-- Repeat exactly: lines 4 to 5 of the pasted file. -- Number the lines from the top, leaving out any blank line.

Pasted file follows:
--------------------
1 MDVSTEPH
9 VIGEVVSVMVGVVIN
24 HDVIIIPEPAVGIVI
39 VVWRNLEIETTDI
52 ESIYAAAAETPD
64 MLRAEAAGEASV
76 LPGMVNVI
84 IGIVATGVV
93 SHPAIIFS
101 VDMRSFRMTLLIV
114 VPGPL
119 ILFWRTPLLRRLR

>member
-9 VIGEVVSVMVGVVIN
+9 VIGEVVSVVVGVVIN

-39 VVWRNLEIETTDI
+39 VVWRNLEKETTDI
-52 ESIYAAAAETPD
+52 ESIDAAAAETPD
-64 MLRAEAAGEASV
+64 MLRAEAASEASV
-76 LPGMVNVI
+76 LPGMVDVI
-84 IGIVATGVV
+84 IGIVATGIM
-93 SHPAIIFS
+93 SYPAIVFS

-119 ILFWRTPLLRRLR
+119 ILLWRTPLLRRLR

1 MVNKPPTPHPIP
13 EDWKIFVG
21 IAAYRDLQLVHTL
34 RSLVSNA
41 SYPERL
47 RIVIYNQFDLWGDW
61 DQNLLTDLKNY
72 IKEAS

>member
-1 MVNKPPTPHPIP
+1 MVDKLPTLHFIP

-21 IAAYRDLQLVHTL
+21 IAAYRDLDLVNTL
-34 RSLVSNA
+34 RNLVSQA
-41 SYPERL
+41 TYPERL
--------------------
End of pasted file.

39 VVWRNLEIETTDI
52 ESIYAAAAETPD